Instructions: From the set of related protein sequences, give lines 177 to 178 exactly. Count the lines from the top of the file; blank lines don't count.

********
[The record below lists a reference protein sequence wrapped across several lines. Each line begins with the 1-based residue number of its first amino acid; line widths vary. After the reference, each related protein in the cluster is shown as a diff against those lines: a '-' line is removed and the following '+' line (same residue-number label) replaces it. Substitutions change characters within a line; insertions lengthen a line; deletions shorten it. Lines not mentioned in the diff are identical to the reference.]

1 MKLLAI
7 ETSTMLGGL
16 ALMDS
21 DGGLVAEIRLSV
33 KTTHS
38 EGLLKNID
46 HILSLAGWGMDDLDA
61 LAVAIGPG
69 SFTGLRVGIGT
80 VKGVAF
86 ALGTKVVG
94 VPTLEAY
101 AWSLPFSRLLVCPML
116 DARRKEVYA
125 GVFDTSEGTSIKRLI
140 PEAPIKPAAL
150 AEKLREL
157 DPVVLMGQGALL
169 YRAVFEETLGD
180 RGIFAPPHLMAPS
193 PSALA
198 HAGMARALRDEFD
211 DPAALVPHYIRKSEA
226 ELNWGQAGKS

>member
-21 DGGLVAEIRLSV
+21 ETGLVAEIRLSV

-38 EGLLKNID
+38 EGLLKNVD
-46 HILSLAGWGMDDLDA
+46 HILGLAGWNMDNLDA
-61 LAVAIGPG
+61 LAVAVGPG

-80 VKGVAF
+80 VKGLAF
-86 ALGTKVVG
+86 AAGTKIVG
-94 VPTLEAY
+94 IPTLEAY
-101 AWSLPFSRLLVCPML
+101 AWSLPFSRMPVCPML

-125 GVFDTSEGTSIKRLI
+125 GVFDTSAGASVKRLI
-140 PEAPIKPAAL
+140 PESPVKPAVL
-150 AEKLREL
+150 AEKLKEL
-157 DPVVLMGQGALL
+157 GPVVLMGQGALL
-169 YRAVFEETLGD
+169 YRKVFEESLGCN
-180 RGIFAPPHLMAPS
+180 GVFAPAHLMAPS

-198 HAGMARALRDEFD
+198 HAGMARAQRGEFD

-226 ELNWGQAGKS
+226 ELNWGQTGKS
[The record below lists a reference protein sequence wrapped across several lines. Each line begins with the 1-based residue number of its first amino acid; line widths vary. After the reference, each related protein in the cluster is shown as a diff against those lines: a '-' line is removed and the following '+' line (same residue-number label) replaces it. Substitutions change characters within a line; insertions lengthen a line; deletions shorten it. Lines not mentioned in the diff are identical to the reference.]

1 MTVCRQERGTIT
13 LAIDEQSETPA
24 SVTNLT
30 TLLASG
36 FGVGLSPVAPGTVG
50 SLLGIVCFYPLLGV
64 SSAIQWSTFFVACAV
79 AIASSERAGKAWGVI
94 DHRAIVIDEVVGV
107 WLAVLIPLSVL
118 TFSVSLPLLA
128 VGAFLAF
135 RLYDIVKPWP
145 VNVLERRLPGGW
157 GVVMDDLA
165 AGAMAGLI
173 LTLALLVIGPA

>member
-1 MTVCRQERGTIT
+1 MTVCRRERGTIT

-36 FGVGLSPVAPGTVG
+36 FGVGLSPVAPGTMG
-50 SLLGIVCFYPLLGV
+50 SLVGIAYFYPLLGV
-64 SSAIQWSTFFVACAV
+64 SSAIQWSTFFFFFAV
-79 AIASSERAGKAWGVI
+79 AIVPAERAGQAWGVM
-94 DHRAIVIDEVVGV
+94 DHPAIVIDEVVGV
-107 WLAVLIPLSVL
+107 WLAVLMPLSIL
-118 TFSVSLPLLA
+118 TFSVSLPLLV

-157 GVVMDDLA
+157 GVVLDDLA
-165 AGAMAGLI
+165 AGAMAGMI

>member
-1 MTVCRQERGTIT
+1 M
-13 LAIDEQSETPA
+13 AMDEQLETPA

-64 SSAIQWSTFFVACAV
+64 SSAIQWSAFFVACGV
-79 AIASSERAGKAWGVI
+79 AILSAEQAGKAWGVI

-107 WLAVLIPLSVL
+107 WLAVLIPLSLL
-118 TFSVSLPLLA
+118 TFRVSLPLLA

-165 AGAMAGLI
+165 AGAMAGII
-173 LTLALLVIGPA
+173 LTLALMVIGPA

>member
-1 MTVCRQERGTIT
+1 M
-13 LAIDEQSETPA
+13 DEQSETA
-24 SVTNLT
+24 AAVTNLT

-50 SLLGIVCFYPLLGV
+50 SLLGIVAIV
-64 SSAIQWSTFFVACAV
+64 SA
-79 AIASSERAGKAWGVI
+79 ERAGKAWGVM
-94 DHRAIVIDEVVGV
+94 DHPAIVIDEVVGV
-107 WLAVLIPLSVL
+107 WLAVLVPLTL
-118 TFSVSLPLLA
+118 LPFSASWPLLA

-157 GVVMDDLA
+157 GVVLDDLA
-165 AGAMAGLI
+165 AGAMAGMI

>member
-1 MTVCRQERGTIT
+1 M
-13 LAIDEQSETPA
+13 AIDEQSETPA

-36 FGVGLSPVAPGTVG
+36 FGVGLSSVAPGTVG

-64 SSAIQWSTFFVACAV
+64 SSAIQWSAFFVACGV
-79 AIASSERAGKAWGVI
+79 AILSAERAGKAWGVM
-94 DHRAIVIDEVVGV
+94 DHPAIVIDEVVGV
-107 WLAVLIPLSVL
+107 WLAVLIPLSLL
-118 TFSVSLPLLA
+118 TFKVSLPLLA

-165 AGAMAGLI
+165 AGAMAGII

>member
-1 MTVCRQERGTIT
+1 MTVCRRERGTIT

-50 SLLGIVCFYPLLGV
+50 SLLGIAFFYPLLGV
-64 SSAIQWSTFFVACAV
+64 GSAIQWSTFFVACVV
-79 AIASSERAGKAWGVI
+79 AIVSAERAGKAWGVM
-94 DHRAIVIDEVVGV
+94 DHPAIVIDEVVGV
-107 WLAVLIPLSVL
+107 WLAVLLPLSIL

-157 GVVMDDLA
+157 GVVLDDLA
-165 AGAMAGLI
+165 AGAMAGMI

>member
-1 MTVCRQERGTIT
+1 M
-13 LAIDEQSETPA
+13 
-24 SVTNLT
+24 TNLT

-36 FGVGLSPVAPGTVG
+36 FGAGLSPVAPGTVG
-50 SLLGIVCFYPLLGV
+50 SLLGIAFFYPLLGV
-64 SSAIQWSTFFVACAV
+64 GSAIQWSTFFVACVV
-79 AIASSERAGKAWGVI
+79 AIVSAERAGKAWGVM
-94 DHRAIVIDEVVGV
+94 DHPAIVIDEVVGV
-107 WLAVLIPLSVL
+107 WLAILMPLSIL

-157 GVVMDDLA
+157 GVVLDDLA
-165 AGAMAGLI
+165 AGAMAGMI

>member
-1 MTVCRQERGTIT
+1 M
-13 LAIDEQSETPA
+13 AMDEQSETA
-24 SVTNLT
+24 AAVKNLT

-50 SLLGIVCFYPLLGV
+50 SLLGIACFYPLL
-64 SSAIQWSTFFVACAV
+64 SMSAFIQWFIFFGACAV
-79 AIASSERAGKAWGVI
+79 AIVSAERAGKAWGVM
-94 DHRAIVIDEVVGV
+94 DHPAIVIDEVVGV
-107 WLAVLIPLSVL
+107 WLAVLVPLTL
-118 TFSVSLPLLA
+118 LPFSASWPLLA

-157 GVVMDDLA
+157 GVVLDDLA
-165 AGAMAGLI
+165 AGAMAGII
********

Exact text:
-13 LAIDEQSETPA
+13 